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Comus: A Deceptive Charmer

Between 26 October and 19 November 2016 the masque Comus: A Masque in Honour of the Virtue of Chastity was performed in the Sam Wanamaker Playhouse, a beautiful candle-lit theatre right next to Shakespeare’s Globe in London. As Comus’ deception of is at the heart of the masque’s plot, it fits in the theme of this issue of The Angler.

Synopsis of Comus: A Masque in Honour of the Virtue of Chastity
The story of Comus, in short, is as follows:

Deep in the woods, a Lady is lost, exhausted and separated from her brothers. After encountering a mysterious stranger – Comus, the God of Revelry – who promises refuge, she finds herself trapped in a magical palace, unable to move from a cursed chair. Tempted by pleasure, torn between wantonness and virtue, the Lady enters a warped world of wonder and horror, where gender, sexuality and morality prove fluid and unpredictable.1

A crash course in the history of the masque tradition
Before analysing the masque, let us first take a look at the history of the masque. According to Cheryl Rogers Resetarits, “[t]he masque grew slowly from an amalgam of various medieval traditions: mummer’s pageants, folk games, morris dancers, the liturgical cycles and mysteries, ‘triumphs,’ ballets, etc.”2 The masque tradition subsequently

[gradually developed during the Renaissance into an entertainment centering around a procession of masked or disguised figures involved in an elaborate, moving spectacle. While it began as an outdoor entertainment, the masque eventually moved into the great halls and from there focus was centered on the imaginative action and loose plot while continuing the interspersion of soliloquy, song, dance, and state-of-the-art spectacle that by then defined the genre. In Italy, where the masque first appeared, the visual spectacle was the primary focus but innovations and reconsiderations of the primacy of movement were introduced in the French Circe, un ballet de cour presented in 1581. The French Circe greatly influenced the English masque and most scholars feel it was in England that the masque reached its greatest period of dramatic and thematic unity under the genius of Ben Jonson’s word play and Inigo Jones’s visually stunning staged spectacles (roughly 1605–1630). It was during this period that the masque became associated with the royal court as both an elaborate entertainment for and by the ruling class (even kings and queens were known to play their part) and as an elaborate flattery directed toward the same (for more on the development of the masque, see Welsford 1927; Lindley 1984; Bevington/Holbrook 1998).3

At the time John Milton writes the masque Comus, however, “the excesses of production value had made the masque less fashionable and the changing political climate of the pre-Reformation era made its classical, pagan overtones less palatable”.4

Comus, the fairy-tale: Once upon a time...
Milton is renowned for his “habit of taking tradition-bound genres and remaking them in his image – brilliant, innovative, morally rich and relevant – and he did this in Comus partly through the use of fairy-tale elements”, intending “to create something of a fairy play”.5 Cheryl Rogers Resetarits notes several fairy-tale elements in Comus:

The masque was written to accommodate at least three young actors (the Lady and her two brothers) and of course that factor does lend an atmosphere of youthfulness to the masque, but even more than the age of the players, the whole spirit of the work is essentially youthful, with the ending a sweet, simple celebration and echoing of youth’s heroic and virtuous introduction into the larger, tainted world. This is contrary to the complicated, sophisticated, even spectacular, endings of most masques of a generation before Milton.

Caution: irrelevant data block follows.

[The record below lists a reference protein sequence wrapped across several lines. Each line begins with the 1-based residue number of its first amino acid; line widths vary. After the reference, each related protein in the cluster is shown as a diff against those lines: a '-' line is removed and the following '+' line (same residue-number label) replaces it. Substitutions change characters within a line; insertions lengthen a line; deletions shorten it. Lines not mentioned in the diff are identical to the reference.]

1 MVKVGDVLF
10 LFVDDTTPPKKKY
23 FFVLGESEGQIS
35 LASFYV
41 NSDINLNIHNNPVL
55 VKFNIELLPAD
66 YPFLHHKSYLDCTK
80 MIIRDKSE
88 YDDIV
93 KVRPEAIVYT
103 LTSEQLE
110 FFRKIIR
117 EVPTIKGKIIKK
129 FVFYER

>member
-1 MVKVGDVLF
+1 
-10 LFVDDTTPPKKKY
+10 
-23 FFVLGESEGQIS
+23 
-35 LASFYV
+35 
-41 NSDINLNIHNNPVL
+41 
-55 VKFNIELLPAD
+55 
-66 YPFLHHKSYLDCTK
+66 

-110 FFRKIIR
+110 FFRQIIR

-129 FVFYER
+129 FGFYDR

Milton continues his fairy-tale dynamics in his choice of plot: the Lady is lost. The feeling of being lost, alone, or abandoned is at the core of our humanness. [...]Throughout this study the reference to the child’s mind and the appeal that the fairy tale makes to it should not trap the reader into applying this sort of appeal in Comus only to children, but to that part of each individual psyche that remains forever childlike.
Most important for the trial of the Lady and her virtuous victory over Comus, the establishing of the Lady’s bewildered and wearied state helps to intensify the degree of her strength in refusing the soothing, refreshing cordial Comus offers her at his Palace. The explanation of her situation also functions within the fairy-tale realm by giving some sense to a seemingly nonsensical experience.
One final category of fairy-tale elements at work in Comus would be that of secondary figures and props. Secondary figures often mirror aspects of the protagonist(s). They are one-dimensional with a tendency to appear in isolation. Like the main figures, they can be rescuers, disenchanters, or persons in need of deliverance. Working within the construct of appearance/reality, the secondary figures help illustrate the reality (world, community, interaction) behind the appearances (isolation). Milton’s masque has three secondary figures to match, in his own Miltonic exactness, the three main figures: the secondary figures of the Attendant Spirit, Comus, and Sabrina, corresponding to the primary figures of the Elder Brother, the Younger Brother, and the Lady. The secondary figures provide the plot developments to which the main figures must respond. Comus offers (false) help and rest at his ‘cottage’; the Attendant Spirit offers (true) help and a sighting of Comus and the Lady; Sabrina offers disenchantment, and she alone is able to right events.5